I wasn’t able to attend this week’s SOURCE: Boston conference, which my company is cosponsoring, but reading about some of the talks and looking at some of the papers that are coming out of it has been fascinating. A few points:
If you think protecting digital systems is hard, what about analog systems like the telephone?
The number of potential points of compromise is staggering… Once the X-rays of telephone equipment and close-ups of modified circuit boards came out (notice that there’s supposed to be a diode there, but someone replaced it with a capacitor…) we were headed into real spy vs. spy territory. Tracking down covert channels requires identifying, mapping, and physically and electronically testing every conductor out of an area. Even the conduit and grounds can be used to carry signal, and they have to be checked.
We don’t normally think about telephone security as an issue (although given the shenanigans that the FBI has been up to, with retroactive blanket wiretapping warrants, almost 200,000 National Security Letters authorizing warrantless wiretapping in a four-year-period from 2003 to 2006, and collection of data that they are specifically disallowed from collecting, maybe we should). Why? Because there’s an implicit cost-benefit calculation at play: given the size of the attack surface, or the vulnerable parts of the infrastructure, the cost of absolute security is staggering.
But very few people bother to follow that thought to the logical conclusion, which is that the optimum number of security violations is greater than zero. I’m not recommending hacks, mind, but if you use a cost-benefit approach to analyze security spending, you are constantly trading the cost of protection vs. the cost of attacks. If you spend so much on security that there are no breaches, you have spent more than warranted by the cost of the attack. Dan Geer makes this argument neatly, in graphical form, in the opening of his article “The Evolution of Security” in ACM Queue. The whole article is worth digesting and mulling over. He points out that as our networked world gets more complex, we start to replicate design patterns found in nature (central nervous systems, primitive immune systems, hive behavior) and perhaps we ought to look to those natural models to understand how to create more effective security responses.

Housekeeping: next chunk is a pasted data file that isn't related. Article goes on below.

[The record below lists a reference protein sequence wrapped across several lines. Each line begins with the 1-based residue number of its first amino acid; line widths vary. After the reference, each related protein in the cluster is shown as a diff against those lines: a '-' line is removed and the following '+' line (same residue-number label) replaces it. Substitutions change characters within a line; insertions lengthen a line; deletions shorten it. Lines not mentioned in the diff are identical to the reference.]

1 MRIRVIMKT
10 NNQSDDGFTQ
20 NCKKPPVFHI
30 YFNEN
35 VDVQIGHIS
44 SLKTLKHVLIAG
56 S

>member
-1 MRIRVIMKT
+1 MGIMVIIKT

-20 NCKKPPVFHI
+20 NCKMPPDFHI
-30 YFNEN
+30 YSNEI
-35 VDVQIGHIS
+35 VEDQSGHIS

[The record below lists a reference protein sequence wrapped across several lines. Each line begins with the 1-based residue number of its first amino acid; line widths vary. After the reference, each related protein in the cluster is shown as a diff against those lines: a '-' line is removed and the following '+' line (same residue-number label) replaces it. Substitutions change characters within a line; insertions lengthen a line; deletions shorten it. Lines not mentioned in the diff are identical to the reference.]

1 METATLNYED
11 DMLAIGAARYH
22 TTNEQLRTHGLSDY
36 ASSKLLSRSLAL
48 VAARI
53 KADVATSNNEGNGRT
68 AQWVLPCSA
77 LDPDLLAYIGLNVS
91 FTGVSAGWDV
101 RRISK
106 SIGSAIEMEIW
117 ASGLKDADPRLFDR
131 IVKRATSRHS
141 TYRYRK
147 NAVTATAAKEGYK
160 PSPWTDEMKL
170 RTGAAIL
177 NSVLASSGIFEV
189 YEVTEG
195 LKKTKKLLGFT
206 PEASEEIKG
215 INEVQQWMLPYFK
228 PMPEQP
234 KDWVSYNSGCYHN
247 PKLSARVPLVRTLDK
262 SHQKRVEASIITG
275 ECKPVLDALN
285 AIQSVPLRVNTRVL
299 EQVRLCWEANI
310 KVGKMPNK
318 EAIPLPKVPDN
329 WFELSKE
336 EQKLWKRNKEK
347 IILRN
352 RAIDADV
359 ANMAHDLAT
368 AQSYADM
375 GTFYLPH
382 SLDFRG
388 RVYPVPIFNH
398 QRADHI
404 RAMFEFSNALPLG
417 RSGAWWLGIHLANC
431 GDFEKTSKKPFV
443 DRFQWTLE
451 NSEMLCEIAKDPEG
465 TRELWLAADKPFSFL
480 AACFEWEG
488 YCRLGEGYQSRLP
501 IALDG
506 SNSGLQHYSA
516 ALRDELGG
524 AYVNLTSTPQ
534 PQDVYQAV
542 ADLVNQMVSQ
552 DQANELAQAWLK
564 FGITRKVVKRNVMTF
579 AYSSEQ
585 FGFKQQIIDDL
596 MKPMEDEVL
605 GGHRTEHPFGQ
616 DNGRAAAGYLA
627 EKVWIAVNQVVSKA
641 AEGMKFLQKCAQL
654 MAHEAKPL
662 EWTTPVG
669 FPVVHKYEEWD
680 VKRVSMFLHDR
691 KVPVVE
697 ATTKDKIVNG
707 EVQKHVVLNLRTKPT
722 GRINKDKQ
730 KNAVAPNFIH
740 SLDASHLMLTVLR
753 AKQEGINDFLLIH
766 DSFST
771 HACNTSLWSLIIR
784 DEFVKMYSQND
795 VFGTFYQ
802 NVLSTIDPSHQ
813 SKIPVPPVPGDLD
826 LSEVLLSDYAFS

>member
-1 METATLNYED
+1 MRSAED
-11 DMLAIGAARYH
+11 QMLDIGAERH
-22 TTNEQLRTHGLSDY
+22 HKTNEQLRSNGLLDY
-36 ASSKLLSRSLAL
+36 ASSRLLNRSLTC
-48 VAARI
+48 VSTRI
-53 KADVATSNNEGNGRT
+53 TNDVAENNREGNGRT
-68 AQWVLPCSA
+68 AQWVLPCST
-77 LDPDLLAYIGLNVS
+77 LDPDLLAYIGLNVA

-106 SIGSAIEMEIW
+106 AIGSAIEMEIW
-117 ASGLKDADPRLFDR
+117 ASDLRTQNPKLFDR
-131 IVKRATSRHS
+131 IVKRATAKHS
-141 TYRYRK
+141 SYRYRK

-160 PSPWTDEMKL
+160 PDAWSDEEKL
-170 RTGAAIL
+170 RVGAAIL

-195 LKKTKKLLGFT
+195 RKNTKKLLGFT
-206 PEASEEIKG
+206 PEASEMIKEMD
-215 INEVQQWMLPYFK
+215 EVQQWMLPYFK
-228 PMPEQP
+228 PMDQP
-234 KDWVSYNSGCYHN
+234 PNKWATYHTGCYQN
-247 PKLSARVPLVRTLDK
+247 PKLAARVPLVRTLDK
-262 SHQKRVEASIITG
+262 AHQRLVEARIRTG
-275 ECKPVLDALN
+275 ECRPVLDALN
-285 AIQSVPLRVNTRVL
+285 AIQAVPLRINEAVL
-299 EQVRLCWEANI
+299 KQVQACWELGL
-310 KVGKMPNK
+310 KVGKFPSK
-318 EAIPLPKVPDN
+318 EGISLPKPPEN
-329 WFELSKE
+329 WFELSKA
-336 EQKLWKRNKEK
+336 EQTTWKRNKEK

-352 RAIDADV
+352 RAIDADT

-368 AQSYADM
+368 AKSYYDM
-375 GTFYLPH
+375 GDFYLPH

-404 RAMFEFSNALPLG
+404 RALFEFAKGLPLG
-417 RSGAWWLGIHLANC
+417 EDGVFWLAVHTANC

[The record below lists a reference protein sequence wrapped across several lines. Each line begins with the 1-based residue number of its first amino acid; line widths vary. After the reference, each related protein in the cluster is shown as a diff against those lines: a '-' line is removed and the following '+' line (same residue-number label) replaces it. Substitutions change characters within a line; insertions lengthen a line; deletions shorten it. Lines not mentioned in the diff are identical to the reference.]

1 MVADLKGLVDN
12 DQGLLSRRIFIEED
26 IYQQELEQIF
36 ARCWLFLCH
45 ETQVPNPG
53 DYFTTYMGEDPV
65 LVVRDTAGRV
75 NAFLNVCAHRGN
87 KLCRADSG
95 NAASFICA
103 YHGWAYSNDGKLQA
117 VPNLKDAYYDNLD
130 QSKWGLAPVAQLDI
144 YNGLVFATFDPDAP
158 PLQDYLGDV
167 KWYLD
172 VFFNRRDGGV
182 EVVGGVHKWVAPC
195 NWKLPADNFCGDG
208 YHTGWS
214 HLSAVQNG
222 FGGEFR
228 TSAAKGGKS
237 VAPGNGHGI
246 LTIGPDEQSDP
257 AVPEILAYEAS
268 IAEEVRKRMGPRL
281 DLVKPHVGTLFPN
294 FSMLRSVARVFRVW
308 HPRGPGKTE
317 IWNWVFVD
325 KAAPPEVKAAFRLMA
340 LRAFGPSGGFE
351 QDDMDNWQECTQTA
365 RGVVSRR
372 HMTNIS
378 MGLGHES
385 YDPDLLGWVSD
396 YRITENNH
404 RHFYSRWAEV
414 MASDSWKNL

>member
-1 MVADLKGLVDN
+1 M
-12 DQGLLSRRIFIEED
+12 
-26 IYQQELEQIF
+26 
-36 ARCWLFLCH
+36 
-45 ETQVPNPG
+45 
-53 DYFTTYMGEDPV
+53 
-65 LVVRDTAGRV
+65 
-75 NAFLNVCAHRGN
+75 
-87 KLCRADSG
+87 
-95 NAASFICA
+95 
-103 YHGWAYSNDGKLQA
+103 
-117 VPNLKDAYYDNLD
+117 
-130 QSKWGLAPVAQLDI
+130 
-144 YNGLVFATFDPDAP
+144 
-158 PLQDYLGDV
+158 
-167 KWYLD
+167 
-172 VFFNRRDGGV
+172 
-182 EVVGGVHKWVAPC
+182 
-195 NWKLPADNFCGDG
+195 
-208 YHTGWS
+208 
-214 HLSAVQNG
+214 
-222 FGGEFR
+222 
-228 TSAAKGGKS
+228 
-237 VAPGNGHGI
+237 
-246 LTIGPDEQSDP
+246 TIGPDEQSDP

Getting back to SOURCE: Boston, Geer’s keynote there amplified some of his points from the Evolution paper and addressed other uncomfortable thoughts. Such as:
- The model for security used to be “I’m OK, you’re OK, the network is compromised,” which leads to the widespread use of encryption. But SSL and other network encryption technology has been famously likened (by Gene Spafford) to hiring an armored car to deliver rolls of pennies from someone living in a cardboard box to someone living on a park bench. Meaning: in a world of malware and botnets, maybe the model ought to be: “I’m OK, I think, but you’re not.”
- Epidemiologically, as malware and botnets become more prevalent, they will become less virulent. One of the L0pht team has said (as cited by Geer) that computers might be better off in botnets than in the wild, because the botmaster will want to keep them from being infected by other malware. (This is the gang membership theory of the inner city writ large.) Geer likens this to the evolution of beneficial parasites and symbiotes.
- So if botnets are here to stay and we need to assume everyone is compromised, why shouldn’t bots become a part of doing business? Why shouldn’t ETrade 0wnz0r my computer when I make a trade, if only to ensure that no one else can listen in? Suddenly the Sony BMG rootkit begins to make more sense, in a sick sort of way.
Geer closes his talk by bringing back the question of how much security we want. If the cost of absolute security is absolute surveillance, of having one&rsquo’s computer routinely 0wnz0r3d by one’s chosen e-commerce sites, then perhaps we need to be prepared to tolerate a little insecurity. Maybe the digital equipment of telephone equipment boxes “secured” with a single hex bolt makes sense after all.